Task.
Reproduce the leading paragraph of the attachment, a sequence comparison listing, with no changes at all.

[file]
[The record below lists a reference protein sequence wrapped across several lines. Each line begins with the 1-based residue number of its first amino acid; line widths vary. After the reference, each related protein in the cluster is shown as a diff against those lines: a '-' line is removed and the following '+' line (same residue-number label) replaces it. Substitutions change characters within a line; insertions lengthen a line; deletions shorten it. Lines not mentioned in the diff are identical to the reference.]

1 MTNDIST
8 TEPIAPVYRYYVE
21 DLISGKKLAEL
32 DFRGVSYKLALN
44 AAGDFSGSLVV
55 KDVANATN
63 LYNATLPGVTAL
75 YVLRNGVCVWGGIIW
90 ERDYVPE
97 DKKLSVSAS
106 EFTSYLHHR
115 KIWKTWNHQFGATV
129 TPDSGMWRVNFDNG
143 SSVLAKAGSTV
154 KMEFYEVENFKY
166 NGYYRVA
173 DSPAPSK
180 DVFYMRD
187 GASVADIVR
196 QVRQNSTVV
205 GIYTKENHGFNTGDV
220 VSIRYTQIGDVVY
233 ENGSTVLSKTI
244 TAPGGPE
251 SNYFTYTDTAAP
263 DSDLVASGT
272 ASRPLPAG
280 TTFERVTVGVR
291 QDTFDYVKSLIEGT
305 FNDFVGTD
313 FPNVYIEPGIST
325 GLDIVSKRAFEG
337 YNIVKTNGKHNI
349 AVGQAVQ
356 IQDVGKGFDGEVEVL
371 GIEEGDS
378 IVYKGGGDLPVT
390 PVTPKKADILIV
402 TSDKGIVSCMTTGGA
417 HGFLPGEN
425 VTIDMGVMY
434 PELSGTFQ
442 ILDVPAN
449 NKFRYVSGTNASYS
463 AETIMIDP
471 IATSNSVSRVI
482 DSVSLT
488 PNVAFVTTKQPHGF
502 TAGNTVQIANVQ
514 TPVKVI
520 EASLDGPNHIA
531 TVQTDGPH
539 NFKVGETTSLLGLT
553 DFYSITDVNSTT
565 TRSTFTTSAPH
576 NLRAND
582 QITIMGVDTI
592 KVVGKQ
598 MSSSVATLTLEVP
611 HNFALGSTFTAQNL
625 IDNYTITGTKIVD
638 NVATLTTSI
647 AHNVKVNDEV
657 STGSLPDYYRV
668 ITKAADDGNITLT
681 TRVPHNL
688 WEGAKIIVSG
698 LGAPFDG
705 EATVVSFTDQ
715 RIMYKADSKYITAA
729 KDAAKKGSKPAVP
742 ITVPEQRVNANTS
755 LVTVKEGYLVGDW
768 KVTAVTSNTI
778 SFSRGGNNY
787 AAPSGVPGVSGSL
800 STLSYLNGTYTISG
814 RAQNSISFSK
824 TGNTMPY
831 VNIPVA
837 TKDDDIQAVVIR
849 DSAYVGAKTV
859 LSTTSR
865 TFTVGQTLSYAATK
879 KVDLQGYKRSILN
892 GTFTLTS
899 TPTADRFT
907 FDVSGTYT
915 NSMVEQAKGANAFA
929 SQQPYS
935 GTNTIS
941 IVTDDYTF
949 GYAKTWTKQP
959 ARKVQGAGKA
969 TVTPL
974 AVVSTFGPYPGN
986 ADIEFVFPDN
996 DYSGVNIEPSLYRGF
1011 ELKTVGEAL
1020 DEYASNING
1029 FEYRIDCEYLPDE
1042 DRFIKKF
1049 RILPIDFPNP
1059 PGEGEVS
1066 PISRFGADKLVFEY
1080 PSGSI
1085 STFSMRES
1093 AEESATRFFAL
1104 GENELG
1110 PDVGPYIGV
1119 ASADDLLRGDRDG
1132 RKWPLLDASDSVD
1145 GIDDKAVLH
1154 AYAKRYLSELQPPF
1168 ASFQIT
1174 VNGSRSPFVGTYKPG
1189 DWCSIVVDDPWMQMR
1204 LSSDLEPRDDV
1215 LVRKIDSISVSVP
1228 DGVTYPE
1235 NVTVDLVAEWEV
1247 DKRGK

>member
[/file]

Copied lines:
[The record below lists a reference protein sequence wrapped across several lines. Each line begins with the 1-based residue number of its first amino acid; line widths vary. After the reference, each related protein in the cluster is shown as a diff against those lines: a '-' line is removed and the following '+' line (same residue-number label) replaces it. Substitutions change characters within a line; insertions lengthen a line; deletions shorten it. Lines not mentioned in the diff are identical to the reference.]